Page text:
| | Re: Which is more imporant, spoken language or nonverbal communication?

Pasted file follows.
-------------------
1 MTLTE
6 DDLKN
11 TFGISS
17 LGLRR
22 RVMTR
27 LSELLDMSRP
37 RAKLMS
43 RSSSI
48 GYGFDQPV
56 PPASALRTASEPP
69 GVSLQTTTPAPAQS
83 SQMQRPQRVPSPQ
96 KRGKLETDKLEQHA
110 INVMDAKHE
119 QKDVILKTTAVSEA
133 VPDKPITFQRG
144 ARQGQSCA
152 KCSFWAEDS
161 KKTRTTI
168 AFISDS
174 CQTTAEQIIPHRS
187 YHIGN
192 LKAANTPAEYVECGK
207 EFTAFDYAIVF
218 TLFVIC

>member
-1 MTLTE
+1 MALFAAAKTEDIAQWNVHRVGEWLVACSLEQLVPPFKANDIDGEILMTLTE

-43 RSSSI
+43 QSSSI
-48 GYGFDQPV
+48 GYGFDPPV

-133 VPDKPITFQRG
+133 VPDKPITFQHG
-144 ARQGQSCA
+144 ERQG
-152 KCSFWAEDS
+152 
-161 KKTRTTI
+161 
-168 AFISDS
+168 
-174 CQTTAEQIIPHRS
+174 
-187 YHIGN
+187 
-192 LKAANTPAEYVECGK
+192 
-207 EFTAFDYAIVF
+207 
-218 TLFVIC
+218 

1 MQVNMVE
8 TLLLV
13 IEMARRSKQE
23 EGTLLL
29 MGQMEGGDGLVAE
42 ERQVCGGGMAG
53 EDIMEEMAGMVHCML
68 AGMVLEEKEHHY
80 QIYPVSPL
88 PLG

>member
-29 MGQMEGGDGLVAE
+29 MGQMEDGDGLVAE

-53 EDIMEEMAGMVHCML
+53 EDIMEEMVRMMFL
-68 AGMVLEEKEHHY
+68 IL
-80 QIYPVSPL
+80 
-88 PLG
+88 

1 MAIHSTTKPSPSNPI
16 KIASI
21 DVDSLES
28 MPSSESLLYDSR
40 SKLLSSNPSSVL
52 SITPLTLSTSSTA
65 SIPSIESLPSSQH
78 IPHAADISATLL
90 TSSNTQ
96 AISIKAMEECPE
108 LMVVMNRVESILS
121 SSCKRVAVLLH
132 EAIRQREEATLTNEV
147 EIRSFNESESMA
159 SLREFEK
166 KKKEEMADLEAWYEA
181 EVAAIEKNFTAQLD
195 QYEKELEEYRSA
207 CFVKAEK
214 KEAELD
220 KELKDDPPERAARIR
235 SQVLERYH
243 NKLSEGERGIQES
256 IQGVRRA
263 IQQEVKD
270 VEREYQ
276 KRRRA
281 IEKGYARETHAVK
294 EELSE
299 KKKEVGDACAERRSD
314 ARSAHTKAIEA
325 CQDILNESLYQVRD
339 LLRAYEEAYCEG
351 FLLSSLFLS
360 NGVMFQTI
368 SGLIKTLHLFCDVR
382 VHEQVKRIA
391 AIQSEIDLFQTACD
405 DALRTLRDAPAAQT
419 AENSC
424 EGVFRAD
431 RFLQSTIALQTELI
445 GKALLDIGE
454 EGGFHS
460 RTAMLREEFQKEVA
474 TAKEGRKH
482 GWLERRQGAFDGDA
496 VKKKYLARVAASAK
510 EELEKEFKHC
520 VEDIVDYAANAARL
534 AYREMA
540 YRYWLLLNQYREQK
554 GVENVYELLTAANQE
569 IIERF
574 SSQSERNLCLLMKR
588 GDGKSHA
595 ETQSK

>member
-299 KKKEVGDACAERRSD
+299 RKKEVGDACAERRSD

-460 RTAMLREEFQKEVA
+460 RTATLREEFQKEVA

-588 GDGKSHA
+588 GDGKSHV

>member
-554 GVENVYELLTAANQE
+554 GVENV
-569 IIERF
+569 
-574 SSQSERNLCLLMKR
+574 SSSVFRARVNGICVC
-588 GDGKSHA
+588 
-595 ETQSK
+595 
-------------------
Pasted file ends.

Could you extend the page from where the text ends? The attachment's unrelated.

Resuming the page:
It sounds like an interesting experiment, and one that would highlight to a class which refuses to (or half-heartedly) uses body language. Yet neither speaking nor body language is mutually exclusive of the other, I think. In conversation classes, it's always important to incorporate gestures, facial expressions, and changes in pitch and intonation to convey meaning. Obviously these are later steps in a lesson, but they can appear in a dialogue or role play to prevent students from reading like robots. Over time, and with progress through ability levels, my students' body language has become much more fluid and realistic.